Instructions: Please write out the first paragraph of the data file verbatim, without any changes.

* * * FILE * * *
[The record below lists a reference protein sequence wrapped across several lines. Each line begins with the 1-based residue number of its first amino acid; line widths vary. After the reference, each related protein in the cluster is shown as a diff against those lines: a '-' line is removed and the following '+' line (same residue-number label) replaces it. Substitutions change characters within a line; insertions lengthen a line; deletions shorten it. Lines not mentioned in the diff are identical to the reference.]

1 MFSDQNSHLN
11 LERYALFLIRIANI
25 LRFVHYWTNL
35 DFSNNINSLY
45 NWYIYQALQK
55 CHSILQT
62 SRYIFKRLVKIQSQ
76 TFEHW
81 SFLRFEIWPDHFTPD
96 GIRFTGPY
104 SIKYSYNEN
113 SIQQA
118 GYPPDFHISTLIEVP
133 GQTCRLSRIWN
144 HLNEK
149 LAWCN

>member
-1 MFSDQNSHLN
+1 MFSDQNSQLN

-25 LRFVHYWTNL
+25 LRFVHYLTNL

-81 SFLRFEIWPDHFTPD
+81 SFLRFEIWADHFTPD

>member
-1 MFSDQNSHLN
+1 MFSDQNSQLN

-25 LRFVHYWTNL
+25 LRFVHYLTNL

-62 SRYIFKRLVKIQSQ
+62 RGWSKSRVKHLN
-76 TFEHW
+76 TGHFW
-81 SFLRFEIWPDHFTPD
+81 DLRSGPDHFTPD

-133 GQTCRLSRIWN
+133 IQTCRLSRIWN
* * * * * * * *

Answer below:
[The record below lists a reference protein sequence wrapped across several lines. Each line begins with the 1-based residue number of its first amino acid; line widths vary. After the reference, each related protein in the cluster is shown as a diff against those lines: a '-' line is removed and the following '+' line (same residue-number label) replaces it. Substitutions change characters within a line; insertions lengthen a line; deletions shorten it. Lines not mentioned in the diff are identical to the reference.]